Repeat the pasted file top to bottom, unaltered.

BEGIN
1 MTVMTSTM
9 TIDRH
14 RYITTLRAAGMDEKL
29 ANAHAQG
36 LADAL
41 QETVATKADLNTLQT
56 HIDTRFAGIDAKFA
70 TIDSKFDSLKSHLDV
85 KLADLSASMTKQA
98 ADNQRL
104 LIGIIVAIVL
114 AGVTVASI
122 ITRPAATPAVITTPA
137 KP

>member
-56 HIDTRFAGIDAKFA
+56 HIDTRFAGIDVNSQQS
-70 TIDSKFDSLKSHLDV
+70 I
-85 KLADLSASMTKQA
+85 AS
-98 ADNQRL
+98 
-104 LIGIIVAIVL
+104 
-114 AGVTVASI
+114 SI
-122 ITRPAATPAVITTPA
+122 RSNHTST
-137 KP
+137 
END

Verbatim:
1 MTVMTSTM
9 TIDRH
14 RYITTLRAAGMDEKL
29 ANAHAQG
36 LADAL
41 QETVATKADLNTLQT
56 HIDTRFAGIDAKFA
70 TIDSKFDSLKSHLDV
85 KLADLSASMTKQA
98 ADNQRL
104 LIGIIVAIVL
114 AGVTVASI
122 ITRPAATPAVITTPA
137 KP

>member
-56 HIDTRFAGIDAKFA
+56 HIDTRFAGIDVNSQQS
-70 TIDSKFDSLKSHLDV
+70 I
-85 KLADLSASMTKQA
+85 AS
-98 ADNQRL
+98 
-104 LIGIIVAIVL
+104 
-114 AGVTVASI
+114 SI
-122 ITRPAATPAVITTPA
+122 RSNHTST
-137 KP
+137 